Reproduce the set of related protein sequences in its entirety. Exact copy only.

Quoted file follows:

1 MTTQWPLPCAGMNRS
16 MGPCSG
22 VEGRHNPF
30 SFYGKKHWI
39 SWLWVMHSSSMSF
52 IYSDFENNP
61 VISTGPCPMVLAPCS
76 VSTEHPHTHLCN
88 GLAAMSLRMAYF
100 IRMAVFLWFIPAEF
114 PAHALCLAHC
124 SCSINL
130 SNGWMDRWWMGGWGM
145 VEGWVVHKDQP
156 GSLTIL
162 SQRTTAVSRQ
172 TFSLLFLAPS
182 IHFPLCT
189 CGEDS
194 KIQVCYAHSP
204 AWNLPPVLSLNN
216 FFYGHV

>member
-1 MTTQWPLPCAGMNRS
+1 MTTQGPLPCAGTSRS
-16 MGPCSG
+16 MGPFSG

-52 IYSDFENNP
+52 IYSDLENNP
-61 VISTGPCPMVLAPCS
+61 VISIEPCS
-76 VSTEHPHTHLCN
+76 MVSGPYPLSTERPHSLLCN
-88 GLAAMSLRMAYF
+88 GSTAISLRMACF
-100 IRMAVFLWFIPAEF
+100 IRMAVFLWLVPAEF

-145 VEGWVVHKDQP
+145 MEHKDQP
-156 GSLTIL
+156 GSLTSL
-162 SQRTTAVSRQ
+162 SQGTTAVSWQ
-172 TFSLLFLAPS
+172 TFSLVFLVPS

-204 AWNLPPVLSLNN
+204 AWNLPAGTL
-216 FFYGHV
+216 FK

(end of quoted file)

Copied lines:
1 MTTQWPLPCAGMNRS
16 MGPCSG
22 VEGRHNPF
30 SFYGKKHWI
39 SWLWVMHSSSMSF
52 IYSDFENNP
61 VISTGPCPMVLAPCS
76 VSTEHPHTHLCN
88 GLAAMSLRMAYF
100 IRMAVFLWFIPAEF
114 PAHALCLAHC
124 SCSINL
130 SNGWMDRWWMGGWGM
145 VEGWVVHKDQP
156 GSLTIL
162 SQRTTAVSRQ
172 TFSLLFLAPS
182 IHFPLCT
189 CGEDS
194 KIQVCYAHSP
204 AWNLPPVLSLNN
216 FFYGHV

>member
-1 MTTQWPLPCAGMNRS
+1 MTTQGPLPCAGTSRS
-16 MGPCSG
+16 MGPFSG

-52 IYSDFENNP
+52 IYSDLENNP
-61 VISTGPCPMVLAPCS
+61 VISIEPCS
-76 VSTEHPHTHLCN
+76 MVSGPYPLSTERPHSLLCN
-88 GLAAMSLRMAYF
+88 GSTAISLRMACF
-100 IRMAVFLWFIPAEF
+100 IRMAVFLWLVPAEF

-145 VEGWVVHKDQP
+145 MEHKDQP
-156 GSLTIL
+156 GSLTSL
-162 SQRTTAVSRQ
+162 SQGTTAVSWQ
-172 TFSLLFLAPS
+172 TFSLVFLVPS

-204 AWNLPPVLSLNN
+204 AWNLPAGTL
-216 FFYGHV
+216 FK